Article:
We're talking energy, but I
read it as P. What's the
00:53:47.450 --> 00:53:48.270
average energy?
00:53:48.270 --> 00:53:52.980
It's 1/16 times the L2
norm of each of these
00:53:52.980 --> 00:53:55.045
points, if you like that.
00:53:55.045 --> 00:53:59.940
It's simply the Euclidean
squared norm.
00:54:02.760 --> 00:54:05.210
And we get some average.
00:54:05.210 --> 00:54:08.090
But here's the key approximation
principle.
00:54:08.090 --> 00:54:11.240
I'm going to say the average
power of this constellation,
00:54:11.240 --> 00:54:14.280
especially as the constellations
get large, is
00:54:14.280 --> 00:54:16.860
simply going to be approximated
as the average
00:54:16.860 --> 00:54:20.890
energy of a uniform distribution
over this
00:54:20.890 --> 00:54:23.090
bounding region.
00:54:23.090 --> 00:54:27.670
Suppose I simply put a uniform
continuous distribution over
00:54:27.670 --> 00:54:33.080
this circle, this sphere, two
sphere that I've used to be my
00:54:33.080 --> 00:54:34.650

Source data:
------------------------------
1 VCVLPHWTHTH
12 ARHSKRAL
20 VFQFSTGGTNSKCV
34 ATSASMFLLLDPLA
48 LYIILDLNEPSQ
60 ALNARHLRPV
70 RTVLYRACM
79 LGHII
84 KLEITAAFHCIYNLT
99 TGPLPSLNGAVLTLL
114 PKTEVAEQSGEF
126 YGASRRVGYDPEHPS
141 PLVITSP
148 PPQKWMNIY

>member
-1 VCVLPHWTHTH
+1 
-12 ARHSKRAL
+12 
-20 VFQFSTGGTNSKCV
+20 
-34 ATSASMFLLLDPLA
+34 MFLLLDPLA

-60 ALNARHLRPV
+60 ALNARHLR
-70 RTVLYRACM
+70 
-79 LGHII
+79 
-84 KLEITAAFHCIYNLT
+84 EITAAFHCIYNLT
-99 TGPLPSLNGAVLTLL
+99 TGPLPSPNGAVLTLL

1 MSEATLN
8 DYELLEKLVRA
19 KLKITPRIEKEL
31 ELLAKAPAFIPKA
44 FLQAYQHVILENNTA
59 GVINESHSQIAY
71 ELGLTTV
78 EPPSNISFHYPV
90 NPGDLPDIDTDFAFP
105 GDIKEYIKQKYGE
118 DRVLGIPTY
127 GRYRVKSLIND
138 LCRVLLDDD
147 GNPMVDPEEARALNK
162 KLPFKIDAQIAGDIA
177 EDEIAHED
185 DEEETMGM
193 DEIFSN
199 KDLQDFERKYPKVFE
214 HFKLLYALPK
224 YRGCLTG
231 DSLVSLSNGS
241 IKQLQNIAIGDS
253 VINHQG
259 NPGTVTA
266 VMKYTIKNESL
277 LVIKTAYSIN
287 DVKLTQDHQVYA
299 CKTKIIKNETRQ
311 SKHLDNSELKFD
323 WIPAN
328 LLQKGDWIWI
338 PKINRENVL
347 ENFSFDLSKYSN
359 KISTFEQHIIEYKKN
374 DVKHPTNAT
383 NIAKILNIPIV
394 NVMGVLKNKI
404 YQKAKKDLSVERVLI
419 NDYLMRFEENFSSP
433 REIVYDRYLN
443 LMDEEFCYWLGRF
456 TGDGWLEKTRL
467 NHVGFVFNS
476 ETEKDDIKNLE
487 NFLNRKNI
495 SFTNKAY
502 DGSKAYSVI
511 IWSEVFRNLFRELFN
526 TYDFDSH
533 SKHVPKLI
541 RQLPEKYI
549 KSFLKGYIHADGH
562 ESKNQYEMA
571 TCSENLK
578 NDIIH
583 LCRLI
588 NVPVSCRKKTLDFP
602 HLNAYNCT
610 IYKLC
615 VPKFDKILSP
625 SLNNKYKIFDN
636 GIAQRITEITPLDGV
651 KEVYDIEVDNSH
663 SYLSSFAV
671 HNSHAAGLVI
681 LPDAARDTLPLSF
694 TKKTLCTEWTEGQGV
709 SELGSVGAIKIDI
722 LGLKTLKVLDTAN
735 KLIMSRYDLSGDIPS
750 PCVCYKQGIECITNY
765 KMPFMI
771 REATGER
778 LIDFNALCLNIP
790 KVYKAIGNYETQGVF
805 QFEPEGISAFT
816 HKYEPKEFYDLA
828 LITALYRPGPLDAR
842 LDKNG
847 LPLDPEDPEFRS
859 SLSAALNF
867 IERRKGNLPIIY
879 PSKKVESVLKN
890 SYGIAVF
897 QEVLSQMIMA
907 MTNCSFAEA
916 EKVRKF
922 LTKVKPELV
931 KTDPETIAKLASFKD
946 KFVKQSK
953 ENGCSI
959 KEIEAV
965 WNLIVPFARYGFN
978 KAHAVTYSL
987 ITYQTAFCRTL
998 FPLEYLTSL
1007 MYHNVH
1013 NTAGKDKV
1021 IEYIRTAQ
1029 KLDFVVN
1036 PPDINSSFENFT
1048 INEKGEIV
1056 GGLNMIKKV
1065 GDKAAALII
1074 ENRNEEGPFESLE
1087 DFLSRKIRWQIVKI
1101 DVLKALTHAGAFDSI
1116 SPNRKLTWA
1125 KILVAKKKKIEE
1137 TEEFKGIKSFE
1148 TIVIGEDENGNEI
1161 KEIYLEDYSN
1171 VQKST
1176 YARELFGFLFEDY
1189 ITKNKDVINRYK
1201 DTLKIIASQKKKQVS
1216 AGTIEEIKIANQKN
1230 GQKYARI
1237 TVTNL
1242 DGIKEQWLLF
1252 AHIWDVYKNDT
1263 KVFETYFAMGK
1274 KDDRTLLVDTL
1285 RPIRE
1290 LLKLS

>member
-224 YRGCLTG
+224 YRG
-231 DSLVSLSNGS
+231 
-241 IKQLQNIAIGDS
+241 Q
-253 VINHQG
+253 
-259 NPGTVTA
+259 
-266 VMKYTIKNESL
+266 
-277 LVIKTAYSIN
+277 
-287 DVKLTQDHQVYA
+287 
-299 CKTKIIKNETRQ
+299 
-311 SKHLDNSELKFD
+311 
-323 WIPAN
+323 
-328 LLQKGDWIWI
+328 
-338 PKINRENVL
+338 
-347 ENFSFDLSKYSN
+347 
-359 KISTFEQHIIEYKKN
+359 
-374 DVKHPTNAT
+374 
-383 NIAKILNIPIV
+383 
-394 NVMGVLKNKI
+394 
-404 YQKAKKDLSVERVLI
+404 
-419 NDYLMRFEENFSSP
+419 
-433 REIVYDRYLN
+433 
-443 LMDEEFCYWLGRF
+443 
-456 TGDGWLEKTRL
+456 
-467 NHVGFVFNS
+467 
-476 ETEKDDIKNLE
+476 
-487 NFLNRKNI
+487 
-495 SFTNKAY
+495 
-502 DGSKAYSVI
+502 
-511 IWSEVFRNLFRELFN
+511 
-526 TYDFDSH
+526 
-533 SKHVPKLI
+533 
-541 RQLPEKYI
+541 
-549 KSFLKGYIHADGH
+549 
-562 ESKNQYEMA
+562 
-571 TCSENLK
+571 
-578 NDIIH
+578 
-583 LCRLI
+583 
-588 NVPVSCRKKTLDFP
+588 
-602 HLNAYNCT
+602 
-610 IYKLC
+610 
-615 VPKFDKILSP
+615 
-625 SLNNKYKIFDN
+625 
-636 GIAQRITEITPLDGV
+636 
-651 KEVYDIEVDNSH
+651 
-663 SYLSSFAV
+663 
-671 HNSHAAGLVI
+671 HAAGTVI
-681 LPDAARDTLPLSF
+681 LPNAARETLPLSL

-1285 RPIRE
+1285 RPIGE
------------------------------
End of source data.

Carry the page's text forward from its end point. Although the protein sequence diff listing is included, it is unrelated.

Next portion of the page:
cookie cutter.
00:54:34.650 --> 00:54:36.950
I'm going to say that's going to
be a good approximation to
00:54:36.950 --> 00:54:41.080
the average energy of the 16
discrete points, which are, by
00:54:41.080 --> 00:54:44.560
construction, they're spread
uniformly over this region.
00:54:44.560 --> 00:54:49.600
The approximation is, I'm kind
of approximating a unit
00:54:49.600 --> 00:54:52.770
impulse of weight there
by distributed
00:54:52.770 --> 00:54:55.170
weight across its--
00:54:55.170 --> 00:54:58.620
well, actually across its
whole little region.
00:54:58.620 --> 00:55:02.280
If we have a hexagon around each
one, uniform distribution
00:55:02.280 --> 00:55:04.206
over the hexagon.
00:55:04.206 --> 00:55:08.640
And if that's a reasonable
approximation, then it's
00:55:08.640 --> 00:55:11.010
reasonable to say that the
average power of the whole
00:55:11.010 --> 00:55:14.840
constellation is just the
average power of a uniform
00:55:14.840 --> 00:55:16.175
distribution over this region.
00:55:19.100 --> 00:55:23.460
It's good exercise to try it for
some moderate size cases.